Though the focus of this blog is AIX, there is value in discussing the other OSs that can run on IBM Power Systems: Linux, VIOS and IBM i. With that in mind, have you seen all the information and videos about IBM i turning 25?
While I primarily find myself on AIX these days, when I started in the late 1980s I worked on AS/400 systems, the predecessors to IBM i. Part of my job involved tending to a line printer that required us to change paper and forms. The most exciting part of the job was changing from green bar paper to white, and then back again (with an occasional run of custom forms thrown in).
The AS/400 was a great platform to work on as a computer operator. And compared to other operating systems of that era, OS/400 didn't require much care and feeding. Those machines just ran.
I recall our IBM CE coming on site. He'd log in, look at logs and ask us how we were doing, but the only thing we ever really needed from him was to repair or replace the green screen displays we had connected to the AS/400 via twinax. He never had to actually do anything with the AS/400 box itself. Basically, the guy was our version of the Maytag repairman.
Of course over the past 25 years the AS/400 has gone through a few rebrandings. And over time IBM has brought IBM i and AIX together architecturally. One important thing AIX and IBM i now share in common is the capability to virtualize adapters using the VIO server. However, as AIX pros we are generally more comfortable with VIOS. Sometimes I hear IBM i folks complain about how complicated it is -- and IBM is working to make VIOS more user friendly. But this is where, as an AIX/VIOS person, you can help your IBM i friends by configuring VIOS for them. Although you can certainly dedicate your adapters and direct connect to SAN storage, VIOS allows everyone to connect to the same SAN. That's a nice advantage.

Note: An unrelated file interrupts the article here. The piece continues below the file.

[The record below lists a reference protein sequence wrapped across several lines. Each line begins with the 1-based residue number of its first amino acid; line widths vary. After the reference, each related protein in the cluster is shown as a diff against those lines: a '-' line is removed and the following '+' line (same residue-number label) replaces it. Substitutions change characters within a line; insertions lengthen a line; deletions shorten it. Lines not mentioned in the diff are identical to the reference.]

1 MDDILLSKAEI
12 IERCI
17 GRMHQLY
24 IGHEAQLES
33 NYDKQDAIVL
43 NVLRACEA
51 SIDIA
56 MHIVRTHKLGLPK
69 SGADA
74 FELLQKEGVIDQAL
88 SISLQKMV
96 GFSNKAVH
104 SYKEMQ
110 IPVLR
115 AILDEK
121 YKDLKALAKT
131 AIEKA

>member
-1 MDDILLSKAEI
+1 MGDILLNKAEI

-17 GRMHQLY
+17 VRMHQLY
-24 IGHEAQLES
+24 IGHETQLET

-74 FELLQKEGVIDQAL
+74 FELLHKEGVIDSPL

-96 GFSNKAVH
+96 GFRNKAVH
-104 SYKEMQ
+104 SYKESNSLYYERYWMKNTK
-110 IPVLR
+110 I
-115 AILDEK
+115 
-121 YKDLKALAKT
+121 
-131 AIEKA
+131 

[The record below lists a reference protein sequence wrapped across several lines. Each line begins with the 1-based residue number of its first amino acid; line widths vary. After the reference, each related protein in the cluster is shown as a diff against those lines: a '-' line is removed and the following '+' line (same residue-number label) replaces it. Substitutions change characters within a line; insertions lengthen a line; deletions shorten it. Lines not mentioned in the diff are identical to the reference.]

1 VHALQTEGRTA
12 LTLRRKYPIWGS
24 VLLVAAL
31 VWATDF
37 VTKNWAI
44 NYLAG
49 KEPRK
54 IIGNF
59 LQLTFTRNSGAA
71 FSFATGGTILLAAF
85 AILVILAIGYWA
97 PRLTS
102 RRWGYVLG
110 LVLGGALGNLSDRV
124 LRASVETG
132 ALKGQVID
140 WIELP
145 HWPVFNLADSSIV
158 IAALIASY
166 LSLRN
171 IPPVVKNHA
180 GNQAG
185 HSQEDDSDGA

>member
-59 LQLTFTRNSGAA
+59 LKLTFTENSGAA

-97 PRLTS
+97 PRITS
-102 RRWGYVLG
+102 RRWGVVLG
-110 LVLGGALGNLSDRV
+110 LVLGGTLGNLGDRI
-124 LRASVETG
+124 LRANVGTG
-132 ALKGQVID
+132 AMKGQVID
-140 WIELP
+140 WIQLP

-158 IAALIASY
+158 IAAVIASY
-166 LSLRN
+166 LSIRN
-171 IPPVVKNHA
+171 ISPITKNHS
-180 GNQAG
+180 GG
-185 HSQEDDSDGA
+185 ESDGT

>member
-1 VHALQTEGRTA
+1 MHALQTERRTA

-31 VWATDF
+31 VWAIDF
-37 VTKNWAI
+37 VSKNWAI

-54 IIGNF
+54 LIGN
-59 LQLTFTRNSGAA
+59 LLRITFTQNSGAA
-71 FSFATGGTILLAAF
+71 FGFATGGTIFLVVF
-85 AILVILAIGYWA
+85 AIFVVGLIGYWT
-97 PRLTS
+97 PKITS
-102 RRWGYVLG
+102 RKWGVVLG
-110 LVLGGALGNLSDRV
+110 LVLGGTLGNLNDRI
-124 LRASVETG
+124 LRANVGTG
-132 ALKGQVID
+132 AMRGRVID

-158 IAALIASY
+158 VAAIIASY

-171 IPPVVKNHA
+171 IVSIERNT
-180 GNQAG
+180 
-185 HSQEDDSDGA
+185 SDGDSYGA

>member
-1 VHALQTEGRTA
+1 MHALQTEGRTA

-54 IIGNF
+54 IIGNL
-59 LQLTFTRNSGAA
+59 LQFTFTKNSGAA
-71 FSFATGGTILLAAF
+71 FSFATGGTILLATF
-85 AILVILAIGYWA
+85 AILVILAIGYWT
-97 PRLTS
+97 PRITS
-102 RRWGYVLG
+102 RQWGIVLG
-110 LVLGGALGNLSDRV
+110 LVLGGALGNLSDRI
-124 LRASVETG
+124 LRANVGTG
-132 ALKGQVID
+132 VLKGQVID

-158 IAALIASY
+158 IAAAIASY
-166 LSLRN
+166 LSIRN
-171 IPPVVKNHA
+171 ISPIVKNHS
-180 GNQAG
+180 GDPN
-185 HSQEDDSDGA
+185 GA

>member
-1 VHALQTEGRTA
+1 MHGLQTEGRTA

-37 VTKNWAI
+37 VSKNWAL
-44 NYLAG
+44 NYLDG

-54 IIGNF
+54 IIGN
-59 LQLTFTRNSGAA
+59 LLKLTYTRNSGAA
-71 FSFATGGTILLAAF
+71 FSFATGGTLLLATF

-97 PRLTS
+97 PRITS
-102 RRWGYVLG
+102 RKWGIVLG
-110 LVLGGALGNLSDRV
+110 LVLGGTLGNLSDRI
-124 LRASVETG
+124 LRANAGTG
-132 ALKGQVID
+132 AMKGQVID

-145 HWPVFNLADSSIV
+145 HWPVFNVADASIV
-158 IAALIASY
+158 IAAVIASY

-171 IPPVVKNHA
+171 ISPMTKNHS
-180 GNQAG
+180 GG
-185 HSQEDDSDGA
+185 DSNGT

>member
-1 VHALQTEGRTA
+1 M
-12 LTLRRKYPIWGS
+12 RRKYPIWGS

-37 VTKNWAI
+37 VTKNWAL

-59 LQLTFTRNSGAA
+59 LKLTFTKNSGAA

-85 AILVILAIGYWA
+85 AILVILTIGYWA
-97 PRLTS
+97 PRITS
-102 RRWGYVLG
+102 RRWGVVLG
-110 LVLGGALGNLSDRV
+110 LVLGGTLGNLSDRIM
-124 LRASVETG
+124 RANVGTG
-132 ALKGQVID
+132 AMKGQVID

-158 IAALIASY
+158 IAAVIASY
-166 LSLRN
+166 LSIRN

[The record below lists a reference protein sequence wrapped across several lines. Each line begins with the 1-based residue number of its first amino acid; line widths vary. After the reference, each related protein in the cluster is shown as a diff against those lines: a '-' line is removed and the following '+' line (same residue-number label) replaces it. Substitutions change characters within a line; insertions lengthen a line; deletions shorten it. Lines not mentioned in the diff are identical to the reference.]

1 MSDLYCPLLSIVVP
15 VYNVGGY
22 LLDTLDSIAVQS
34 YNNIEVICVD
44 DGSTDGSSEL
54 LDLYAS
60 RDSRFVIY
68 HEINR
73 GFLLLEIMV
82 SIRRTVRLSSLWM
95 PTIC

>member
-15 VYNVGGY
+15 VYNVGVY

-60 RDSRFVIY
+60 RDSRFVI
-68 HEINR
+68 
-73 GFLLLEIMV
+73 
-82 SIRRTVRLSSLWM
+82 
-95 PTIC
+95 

Speaking of the coming together of AIX and IBM i, you should know that COMMON, the conference that for years has centered on AS/400, iSeries, System i and IBM i technologies, continues to add more AIX content to its user group meetings. The one that took place in Austin, Texas, earlier this month had AIX courses covering application development, high availability, networking, systems management and web applications.
So did you know that IBM i is celebrating 25 years? Do you still make the mistake of calling it an AS/400?
If, like me, you worked on the AS/400 in the beginning, that's one thing. But it's neither technically correct -- nor positive for the platform -- to refer to today's IBM Power Systems running IBM i as an AS/400. While it demonstrates the loyalty that users have always had to AS/400 systems, IBM Champion Trevor Perry points out that it needs to change. As he states: “Conflicted people called it AS/400. Confused people called it iSeries. Confident people called it IBM i.”
I think AIX users can see his point. I mean, we love our systems, but I don't know of anyone who still uses the name RS/6000. So what do you think? Does the name matter? Do you plan to step up and call it by its name, or are you going to remain conflicted and call it an AS/400?